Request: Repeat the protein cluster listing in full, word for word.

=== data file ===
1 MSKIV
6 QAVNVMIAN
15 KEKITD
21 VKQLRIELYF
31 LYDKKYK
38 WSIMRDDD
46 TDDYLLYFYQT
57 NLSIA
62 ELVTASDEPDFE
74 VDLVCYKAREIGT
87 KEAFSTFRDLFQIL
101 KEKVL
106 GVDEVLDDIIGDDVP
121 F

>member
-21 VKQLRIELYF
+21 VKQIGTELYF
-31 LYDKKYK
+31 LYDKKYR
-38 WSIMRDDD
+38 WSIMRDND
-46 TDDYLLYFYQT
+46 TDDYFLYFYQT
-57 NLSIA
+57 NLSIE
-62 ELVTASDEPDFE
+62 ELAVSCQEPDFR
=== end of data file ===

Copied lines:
1 MSKIV
6 QAVNVMIAN
15 KEKITD
21 VKQLRIELYF
31 LYDKKYK
38 WSIMRDDD
46 TDDYLLYFYQT
57 NLSIA
62 ELVTASDEPDFE
74 VDLVCYKAREIGT
87 KEAFSTFRDLFQIL
101 KEKVL
106 GVDEVLDDIIGDDVP
121 F

>member
-21 VKQLRIELYF
+21 VKQIGTELYF
-31 LYDKKYK
+31 LYDKKYR
-38 WSIMRDDD
+38 WSIMRDND
-46 TDDYLLYFYQT
+46 TDDYFLYFYQT
-57 NLSIA
+57 NLSIE
-62 ELVTASDEPDFE
+62 ELAVSCQEPDFR